20 April 2012

"Loan everyone 10 million dollars"

From an op-ed piece in the Washington Post:
For several years now, the Fed has been making money available to the financial sector at near-zero interest rates. Big banks and hedge funds, among others, have taken this cheap money and invested it in securities with high yields. This type of profit-making, called the “carry trade,” has been enormously profitable for them.

So why not let everyone participate?

Under my plan, each American household could borrow $10 million from the Fed at zero interest. The more conservative among us can take that money and buy 10-year Treasury bonds. At the current 2 percent annual interest rate, we can pocket a nice $200,000 a year to live on...

Because we will be making money in basically the same way as hedge fund managers, we should have to pay only 15 percent in taxes, just like they do. And since we will be earning money through investments, not work, we won’t have to pay Social Security taxes or Medicare premiums. That means no more money will go into these programs, but so what? No one will need them anymore, with all the cash we’ll be raking in thanks to our cheap loans from the Fed.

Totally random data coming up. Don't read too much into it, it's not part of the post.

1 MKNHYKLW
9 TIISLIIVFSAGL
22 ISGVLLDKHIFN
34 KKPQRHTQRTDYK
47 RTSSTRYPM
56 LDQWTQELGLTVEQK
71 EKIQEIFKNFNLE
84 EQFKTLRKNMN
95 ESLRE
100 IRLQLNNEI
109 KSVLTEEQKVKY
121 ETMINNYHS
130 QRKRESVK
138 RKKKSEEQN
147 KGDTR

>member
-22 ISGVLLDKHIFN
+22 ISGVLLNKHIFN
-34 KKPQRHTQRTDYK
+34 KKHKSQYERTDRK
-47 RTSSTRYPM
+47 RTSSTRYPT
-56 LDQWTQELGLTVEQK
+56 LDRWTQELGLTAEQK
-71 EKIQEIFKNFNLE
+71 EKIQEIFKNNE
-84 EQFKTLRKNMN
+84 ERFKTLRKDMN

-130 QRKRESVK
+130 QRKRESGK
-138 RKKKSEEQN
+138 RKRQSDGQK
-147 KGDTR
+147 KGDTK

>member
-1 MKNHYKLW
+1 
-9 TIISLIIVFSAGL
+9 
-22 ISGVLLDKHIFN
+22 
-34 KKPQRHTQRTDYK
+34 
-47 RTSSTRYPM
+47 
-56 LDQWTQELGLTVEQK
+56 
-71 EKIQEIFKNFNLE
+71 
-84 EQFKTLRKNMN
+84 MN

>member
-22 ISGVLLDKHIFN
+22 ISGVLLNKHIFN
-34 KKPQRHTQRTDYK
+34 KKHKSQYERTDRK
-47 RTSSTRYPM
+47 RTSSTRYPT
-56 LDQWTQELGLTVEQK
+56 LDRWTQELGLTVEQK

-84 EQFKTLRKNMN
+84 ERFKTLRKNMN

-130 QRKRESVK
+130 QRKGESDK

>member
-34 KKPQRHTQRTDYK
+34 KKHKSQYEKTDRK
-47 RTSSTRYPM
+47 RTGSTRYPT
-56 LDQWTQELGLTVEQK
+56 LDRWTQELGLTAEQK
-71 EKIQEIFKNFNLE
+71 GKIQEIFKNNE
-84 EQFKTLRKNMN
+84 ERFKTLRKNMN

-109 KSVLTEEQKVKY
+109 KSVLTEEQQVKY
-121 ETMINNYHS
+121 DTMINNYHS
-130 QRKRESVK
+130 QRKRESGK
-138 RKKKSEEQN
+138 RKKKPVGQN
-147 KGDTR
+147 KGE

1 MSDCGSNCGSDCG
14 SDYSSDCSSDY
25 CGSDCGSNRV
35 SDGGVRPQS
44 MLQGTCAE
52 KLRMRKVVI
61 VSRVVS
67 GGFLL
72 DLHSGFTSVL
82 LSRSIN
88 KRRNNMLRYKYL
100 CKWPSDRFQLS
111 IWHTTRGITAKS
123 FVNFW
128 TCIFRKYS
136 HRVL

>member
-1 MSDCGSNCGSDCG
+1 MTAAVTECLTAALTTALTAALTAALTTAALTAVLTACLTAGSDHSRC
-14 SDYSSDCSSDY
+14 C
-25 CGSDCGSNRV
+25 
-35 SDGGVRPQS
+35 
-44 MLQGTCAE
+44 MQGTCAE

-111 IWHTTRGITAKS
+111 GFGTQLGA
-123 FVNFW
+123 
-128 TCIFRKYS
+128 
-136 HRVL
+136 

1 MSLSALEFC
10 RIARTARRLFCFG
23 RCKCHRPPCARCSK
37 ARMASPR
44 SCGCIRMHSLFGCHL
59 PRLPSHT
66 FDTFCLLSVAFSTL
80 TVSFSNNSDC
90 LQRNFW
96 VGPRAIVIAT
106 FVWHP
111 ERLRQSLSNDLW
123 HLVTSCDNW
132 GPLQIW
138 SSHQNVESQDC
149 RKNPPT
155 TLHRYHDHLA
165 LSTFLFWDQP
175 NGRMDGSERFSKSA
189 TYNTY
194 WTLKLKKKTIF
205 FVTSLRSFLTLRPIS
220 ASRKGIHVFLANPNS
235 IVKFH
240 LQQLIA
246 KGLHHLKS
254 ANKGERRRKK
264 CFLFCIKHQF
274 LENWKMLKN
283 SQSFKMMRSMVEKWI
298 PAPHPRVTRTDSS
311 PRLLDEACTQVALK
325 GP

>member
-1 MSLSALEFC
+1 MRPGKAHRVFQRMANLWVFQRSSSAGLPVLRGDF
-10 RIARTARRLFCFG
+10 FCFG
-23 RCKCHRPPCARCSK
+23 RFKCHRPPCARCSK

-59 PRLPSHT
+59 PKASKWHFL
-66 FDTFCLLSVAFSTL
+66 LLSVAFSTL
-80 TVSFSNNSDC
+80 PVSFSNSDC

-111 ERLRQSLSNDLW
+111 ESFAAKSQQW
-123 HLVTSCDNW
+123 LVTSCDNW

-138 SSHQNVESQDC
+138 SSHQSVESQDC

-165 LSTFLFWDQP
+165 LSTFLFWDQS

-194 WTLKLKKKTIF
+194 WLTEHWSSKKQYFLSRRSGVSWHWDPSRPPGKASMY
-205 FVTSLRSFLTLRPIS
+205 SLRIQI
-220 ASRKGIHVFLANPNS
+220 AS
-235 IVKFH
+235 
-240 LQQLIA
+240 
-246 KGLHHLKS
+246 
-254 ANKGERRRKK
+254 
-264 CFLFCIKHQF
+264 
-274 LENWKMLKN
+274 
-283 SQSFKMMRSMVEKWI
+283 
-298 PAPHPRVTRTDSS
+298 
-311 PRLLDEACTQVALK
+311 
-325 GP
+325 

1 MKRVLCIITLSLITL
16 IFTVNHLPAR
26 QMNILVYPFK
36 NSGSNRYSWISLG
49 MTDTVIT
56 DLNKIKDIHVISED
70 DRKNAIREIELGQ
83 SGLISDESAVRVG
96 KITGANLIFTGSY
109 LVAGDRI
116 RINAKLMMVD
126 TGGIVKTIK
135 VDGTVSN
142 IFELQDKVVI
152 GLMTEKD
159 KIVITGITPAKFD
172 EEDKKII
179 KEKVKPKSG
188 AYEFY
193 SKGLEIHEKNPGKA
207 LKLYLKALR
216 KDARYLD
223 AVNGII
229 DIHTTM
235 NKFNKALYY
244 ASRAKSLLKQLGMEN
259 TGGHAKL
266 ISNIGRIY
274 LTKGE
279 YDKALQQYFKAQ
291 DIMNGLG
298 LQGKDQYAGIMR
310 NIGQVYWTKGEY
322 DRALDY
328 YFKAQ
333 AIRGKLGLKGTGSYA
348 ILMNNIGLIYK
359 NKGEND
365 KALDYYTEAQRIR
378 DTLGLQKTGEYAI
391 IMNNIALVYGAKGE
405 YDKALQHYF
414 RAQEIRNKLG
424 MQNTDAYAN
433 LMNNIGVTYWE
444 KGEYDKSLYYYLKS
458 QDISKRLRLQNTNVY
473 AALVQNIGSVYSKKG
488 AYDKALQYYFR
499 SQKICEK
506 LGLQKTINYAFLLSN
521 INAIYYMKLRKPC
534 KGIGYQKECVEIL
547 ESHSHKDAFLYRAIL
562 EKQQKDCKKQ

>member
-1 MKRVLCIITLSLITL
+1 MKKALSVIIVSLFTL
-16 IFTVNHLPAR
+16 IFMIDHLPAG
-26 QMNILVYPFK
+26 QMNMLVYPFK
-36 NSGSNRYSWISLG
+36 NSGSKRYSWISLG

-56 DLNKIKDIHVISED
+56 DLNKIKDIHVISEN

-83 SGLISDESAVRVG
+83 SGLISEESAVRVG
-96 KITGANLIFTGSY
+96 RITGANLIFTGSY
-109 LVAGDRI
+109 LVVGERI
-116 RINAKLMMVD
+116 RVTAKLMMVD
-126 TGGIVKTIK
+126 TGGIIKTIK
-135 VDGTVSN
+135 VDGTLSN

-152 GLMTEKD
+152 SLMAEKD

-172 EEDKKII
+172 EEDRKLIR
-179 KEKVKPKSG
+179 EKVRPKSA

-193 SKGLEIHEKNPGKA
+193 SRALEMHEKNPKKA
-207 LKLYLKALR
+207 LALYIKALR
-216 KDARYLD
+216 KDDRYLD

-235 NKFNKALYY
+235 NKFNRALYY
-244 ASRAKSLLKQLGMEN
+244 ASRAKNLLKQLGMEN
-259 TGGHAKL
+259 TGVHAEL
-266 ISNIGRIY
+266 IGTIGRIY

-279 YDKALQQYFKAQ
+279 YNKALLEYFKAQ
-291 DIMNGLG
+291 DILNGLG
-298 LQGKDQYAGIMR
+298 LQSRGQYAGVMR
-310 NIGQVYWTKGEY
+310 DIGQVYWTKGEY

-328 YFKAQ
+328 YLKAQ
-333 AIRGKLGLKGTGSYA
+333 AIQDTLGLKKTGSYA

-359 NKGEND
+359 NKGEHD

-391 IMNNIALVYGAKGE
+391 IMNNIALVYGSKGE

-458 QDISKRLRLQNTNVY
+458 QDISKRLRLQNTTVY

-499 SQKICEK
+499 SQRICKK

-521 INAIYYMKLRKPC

Obviously tongue-in-cheek, but thought-provoking.


  1. The post's argument breaks down because the described plan removes the market for money. People can't invest anything they might borrow at zero percent, because everyone already has all the money they need at zero percent. The way it works now is: Banks get the money at zero percent interest, and then loan it at non-zero interest. In other words, the government prints the money, gives it to the banks, and the banks sell it for profit. The banks are in this case just a business that acts as a money distribution system for the government.

    Contrary to what the post implies, we can already invest the same way the banks can. We can any time we want sell our money to the highest bidder -- typically a bank or credit union or stock or fund that pays highest interest rate with lowest overhead costs. This is what rich people do.